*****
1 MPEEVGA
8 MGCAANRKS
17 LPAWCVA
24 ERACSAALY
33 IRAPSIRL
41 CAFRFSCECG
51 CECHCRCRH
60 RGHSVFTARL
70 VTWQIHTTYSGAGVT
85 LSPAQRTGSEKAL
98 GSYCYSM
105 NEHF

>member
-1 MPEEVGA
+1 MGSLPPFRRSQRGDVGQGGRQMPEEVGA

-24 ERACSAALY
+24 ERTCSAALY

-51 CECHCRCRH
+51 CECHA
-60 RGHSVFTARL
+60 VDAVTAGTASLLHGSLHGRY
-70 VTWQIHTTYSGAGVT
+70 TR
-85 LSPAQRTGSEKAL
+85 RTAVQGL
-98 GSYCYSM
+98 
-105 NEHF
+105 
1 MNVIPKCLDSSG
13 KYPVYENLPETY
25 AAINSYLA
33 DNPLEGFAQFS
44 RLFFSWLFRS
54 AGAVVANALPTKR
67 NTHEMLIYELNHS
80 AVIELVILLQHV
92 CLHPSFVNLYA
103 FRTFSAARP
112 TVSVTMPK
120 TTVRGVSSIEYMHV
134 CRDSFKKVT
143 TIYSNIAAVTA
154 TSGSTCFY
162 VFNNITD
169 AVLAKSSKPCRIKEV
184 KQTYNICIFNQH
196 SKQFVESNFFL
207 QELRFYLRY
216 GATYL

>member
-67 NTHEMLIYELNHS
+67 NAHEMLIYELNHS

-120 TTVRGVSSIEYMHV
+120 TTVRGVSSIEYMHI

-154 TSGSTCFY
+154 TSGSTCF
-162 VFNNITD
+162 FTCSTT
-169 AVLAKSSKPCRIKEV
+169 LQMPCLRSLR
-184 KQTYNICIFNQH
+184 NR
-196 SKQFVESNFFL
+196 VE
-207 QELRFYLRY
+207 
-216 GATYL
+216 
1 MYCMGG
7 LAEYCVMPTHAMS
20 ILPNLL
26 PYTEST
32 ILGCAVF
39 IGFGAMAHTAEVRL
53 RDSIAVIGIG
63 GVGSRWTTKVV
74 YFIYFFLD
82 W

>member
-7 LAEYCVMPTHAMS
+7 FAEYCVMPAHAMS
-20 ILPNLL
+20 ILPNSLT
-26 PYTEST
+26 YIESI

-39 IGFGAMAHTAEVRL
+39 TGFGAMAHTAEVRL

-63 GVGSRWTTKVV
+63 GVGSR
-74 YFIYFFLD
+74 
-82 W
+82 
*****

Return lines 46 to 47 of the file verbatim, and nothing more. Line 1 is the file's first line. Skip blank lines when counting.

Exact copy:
169 AVLAKSSKPCRIKEV
184 KQTYNICIFNQH